Body Image: An African Woman in America

Many Thanks to Disruptive Women in Healthcare for launching the Body Image Month. My contribution below is featured on their website.

I remember a time when my childhood friends and I innocently sang along with a catchy ad for a skin cream that would make my skin, all mocha, into something fairer and lovelier. I have seen countless television talking heads, reality shows, and clothing connoisseurs talking about how a black woman should look. The noise goes on all day, and every day – a loud beat in every voice telling me and other black women there is something wrong with the way we look. I wonder, how many black women will be influenced by this to change their appearance? How far do they have to go to fit in?

Every ounce of my health training has taught me to consider the mind an integral part of staying healthy, or recovering from a health condition. Our minds are open sponges from the day we are born, rapidly absorbing the right kind of information about what things to eat in order to thrive, what is a danger to us, and how to survive in the world we are born into. When we move to new places, again, we take in all the information we can about places to go, things to eat and how to interact within this new culture.

Born to African parents in an African country, I learned that black is beautiful, and to be proud of my looks and body shape. I learned to value my contributions to the world. As a teen, I battled the full range of growing pains, discovering the unpredictability of my weight and skin, and navigating the emotional rollercoaster that is growing from girl to woman. Fortunately I had an extensive network of school friends, sister, mother and a bevy of aunts who made these times seem normal. They cemented my view that I was beautiful, first and foremost, and that nothing and nobody could ever take a strong sense of self away from me.

And then as an adult, I moved to the United States, and settled into the college culture, where I quickly discovered that black women and other women of color received many of the same messages, but were also often rejected in their youth for their skin and figure. There was incessant image manipulation noise about what size I should become, what diet I should be on and how I should blend in.

I am not sure what an ideal black female in America is supposed to look like any more. I have observed that women who are celebrities look nothing like my mother, aunts and grandmothers – nor the women on TV when I was little. And even with these fiercely independent positive role models, I still battled with the overwhelming sense that I should want to be like that idealized woman. I changed my hair and my look, and never quite found a happy medium until I had shorn off my hair to about an inch off my scalp, and started planning to sport a natural look. And more importantly, I started to think that my struggle was multiplied for anyone who had no alternate frame of reference as I did.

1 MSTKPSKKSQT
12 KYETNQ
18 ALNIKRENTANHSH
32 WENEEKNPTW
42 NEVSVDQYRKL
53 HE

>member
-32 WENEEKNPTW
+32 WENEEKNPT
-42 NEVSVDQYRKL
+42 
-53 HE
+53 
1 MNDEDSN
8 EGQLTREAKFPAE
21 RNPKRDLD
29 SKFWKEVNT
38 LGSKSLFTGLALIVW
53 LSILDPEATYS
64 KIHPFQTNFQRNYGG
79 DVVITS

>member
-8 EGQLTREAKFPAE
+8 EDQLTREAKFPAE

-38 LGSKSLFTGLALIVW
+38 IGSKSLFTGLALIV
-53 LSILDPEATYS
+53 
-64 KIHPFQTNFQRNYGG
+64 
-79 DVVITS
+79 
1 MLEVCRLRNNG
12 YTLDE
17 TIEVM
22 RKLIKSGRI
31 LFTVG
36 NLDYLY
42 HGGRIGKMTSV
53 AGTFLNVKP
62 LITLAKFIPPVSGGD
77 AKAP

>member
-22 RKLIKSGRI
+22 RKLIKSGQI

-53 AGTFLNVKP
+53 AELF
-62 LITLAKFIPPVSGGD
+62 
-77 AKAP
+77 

I can’t tell you how many times I have heard some women of color express deep dissatisfaction with their bodies, and even at times wish they were born another race. Malcolm X said in 1962: “Who taught you to hate the color of your skin? Who taught you to hate the texture of your hair? Who taught you to hate the shape of your nose and the shape of your lips? Who taught you to hate yourself from the top of your head to the soles of your feet?” These are questions we must answer to retrieve ourselves from the way we have been conditioned to think about black skin.

How can we accomplish that? One way is through affirming the variety of skin tones and body types in fashion, beauty products and throughout film and television. We need to ensure that women are not compelled to change the hue of our skin and the way we look to blend in, or to emulate icons like Beyonce, who have lighter skinned and fairer hair. More than anything, let us start with young women, many of whom have internalized these harmful messages, and teach them to share it back and defuse this desire to change their selves totally.

I am asking us to implement our own public health intervention, that requires us to reject the media’s portrayal of the black female body – stop comparing ourselves to the TV stars and we endlessly see, stop trying to carve our features into those of another, and start asking ourselves: Who am I and who made me hate the skin that I am in? I would like the world’s media to issue a retraction, a giant proclamation that they were wrong, that black is beautiful, and so is brown, and any other shade of color. Because that is the key to the way that we can start loving the skin we are in.

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